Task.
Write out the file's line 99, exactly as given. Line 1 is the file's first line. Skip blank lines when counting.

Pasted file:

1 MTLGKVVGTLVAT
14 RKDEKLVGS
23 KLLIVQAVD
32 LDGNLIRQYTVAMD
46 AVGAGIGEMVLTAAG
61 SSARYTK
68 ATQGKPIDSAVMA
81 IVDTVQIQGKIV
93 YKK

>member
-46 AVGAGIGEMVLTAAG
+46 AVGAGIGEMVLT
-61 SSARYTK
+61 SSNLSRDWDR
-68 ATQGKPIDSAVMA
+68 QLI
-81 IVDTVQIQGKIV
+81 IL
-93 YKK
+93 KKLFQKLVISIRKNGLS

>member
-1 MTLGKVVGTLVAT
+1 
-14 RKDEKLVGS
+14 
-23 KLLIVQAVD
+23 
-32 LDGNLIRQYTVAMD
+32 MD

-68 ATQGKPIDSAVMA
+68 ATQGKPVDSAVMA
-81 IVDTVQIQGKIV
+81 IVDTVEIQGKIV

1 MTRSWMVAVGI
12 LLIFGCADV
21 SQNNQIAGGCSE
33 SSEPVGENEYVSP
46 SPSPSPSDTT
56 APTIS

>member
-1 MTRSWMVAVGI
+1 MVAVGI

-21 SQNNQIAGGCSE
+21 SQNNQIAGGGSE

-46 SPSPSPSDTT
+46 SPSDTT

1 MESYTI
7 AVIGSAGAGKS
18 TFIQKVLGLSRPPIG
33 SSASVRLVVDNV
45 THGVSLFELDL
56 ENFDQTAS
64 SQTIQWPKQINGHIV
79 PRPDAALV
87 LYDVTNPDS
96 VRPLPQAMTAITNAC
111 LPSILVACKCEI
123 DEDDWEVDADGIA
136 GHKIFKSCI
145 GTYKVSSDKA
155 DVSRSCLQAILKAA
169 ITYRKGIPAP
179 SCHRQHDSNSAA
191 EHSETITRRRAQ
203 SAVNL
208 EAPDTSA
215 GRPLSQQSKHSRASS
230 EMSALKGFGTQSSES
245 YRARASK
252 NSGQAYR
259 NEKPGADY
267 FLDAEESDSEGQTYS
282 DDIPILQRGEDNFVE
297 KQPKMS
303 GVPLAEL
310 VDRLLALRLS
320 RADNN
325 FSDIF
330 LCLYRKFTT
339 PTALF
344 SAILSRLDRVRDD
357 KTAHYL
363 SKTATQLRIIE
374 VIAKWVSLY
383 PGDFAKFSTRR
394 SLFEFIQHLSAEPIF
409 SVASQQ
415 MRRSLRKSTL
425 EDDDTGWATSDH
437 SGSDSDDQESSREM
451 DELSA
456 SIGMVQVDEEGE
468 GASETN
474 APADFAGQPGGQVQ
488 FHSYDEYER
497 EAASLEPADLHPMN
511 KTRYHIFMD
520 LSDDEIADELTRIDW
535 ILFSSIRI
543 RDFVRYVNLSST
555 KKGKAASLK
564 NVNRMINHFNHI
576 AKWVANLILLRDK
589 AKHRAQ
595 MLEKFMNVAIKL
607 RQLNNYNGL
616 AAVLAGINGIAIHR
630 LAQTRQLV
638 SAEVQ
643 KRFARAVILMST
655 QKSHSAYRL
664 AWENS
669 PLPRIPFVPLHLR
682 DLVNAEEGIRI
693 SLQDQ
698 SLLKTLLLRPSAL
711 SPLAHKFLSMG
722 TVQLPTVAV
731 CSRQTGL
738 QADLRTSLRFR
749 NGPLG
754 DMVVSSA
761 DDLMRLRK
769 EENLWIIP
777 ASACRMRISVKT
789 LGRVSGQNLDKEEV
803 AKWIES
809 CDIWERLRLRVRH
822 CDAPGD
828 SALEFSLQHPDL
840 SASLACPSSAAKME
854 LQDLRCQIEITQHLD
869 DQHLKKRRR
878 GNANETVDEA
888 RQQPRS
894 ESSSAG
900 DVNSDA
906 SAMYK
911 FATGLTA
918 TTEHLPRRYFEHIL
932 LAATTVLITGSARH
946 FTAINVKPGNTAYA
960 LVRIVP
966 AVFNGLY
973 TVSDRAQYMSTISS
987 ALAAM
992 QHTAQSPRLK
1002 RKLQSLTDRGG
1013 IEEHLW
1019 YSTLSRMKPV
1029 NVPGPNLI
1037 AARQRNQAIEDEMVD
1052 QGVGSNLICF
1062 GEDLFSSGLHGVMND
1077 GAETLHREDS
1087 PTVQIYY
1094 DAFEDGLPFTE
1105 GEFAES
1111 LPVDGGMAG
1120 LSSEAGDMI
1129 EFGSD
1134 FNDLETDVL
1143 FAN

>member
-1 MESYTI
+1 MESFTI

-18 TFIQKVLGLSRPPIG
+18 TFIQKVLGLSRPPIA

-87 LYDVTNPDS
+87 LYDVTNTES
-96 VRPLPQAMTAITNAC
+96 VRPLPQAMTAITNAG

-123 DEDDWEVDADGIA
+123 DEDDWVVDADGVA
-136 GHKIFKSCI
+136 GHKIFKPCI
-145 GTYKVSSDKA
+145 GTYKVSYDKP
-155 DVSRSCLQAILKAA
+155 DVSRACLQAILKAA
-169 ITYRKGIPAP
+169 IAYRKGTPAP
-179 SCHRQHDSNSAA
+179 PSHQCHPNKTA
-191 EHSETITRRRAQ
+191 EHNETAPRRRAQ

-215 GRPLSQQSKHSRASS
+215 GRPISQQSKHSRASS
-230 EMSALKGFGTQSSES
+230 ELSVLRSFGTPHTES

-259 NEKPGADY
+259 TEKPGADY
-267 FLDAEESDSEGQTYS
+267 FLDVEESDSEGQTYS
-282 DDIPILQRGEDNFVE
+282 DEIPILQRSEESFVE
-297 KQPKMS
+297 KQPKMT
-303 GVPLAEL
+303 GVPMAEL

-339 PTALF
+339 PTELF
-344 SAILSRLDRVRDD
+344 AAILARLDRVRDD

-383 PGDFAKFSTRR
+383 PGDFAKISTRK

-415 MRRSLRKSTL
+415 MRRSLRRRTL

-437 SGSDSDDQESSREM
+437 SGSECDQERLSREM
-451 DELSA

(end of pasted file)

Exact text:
535 ILFSSIRI